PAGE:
Green light given for new comedy club in Leamington

Comic and owner Ryan Mold told the three-man licensing hearing that he had experience of running similar venues having previously operated a nightclub that opened until 4am and that he ran another comedy club in Banbury.
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Leamington looks set to get a new comedy club after its owner was granted a premises licence for the Moss Street venue this week.

There had been objections from environmental health officers concerned about noise and nuisance coming from Atic to those living nearby but councillors approved the application at the latest meeting of Warwick District Council’s licensing and regulatory panel.

Comic and owner Ryan Mold told the three-man hearing that he had experience of running similar venues having previously operated a nightclub that opened until 4am and that he ran another comedy club in Banbury.

He said: “What I am proposing for Leamington is a comedy club, so reducing the hours significantly to what I have had in the past and not having to worry about live music.

"The reason for this is that I’m getting a bit older and my focus is now on an earlier night and providing nice entertainment for people.“There is a real gap in the market in Leamington Spa – there are a few nights that happen but as for a club that trades three to four times a week, there isn’t one.“Weekends will be a combination of touring shows with comedians from around the UK and then, during the week, we will provide the stage for local comedians.“I’m not in the business of annoying anyone locally, I want to be working with people.”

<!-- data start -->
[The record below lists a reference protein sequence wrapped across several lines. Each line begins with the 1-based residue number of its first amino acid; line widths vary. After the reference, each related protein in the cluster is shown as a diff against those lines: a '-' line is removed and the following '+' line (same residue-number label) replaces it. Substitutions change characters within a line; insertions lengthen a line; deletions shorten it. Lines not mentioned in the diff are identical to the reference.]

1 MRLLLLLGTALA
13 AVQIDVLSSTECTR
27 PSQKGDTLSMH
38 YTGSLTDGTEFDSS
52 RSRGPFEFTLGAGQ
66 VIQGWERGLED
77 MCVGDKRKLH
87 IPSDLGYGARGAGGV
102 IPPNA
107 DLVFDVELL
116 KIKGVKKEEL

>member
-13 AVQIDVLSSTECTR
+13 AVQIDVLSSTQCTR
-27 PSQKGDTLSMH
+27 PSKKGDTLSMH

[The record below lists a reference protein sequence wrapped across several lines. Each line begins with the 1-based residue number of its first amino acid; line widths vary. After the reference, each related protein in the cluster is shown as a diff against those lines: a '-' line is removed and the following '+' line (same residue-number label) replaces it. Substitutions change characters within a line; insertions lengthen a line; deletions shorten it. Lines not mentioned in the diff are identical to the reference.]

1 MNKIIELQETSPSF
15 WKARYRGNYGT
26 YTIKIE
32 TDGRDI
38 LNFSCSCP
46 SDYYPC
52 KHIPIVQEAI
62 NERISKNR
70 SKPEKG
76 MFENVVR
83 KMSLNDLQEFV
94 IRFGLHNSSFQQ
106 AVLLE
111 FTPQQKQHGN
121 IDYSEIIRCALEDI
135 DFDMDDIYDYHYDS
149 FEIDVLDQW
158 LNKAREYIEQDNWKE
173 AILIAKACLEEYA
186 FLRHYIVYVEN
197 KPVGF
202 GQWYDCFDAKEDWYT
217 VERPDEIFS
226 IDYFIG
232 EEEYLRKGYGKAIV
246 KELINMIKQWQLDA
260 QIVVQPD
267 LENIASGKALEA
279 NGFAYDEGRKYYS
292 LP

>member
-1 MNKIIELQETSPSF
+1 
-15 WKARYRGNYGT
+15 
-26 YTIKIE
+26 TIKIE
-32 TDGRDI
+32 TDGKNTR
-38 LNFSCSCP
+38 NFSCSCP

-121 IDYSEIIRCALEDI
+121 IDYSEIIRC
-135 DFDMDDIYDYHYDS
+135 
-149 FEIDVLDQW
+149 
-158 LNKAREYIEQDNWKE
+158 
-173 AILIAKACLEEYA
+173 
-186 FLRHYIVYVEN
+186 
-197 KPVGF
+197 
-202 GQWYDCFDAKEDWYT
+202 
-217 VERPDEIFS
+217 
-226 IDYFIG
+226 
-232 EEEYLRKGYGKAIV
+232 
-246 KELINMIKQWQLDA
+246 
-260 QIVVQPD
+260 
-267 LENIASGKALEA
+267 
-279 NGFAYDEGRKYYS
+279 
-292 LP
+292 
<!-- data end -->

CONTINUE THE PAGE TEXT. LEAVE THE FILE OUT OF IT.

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The venue is under a railway arch near to Moss House – a student accommodation block – and environmental health officer Peter Lawson suggested this meant it was unsuitable for such a venture.In his report he said: “Moss Street is a narrow canyon between the railway viaduct and the façade of Moss House. Unit 1 is situated in a railway arch with the door facing the windows of Moss House.

"It is eight paces off the nearest ground floor window.

“Residents of Moss House are likely to be affected by noise of smokers gathering around the front door, noise break out from entertainment on opening of the door and noise of persons going to and from the premises late at night.

“On balance, environmental health must object to this application.

"We do not feel that there are any conditions that would effectively address the unsuitable location.”

But licensing expert Frank Fender pointed out that not only would the speakers be pointing away from the student flats, the solid brick walls would also provide excellent sound insulation.

He said: “The premises are in a brick built railway arch.

“Bricks have a density to support mainline trains.

"That thickness will provide excellent sound insulation properties.“The main room is only reached by passing through three different doors which means the potential for noise breakout when the entrance is open is vastly reduced.”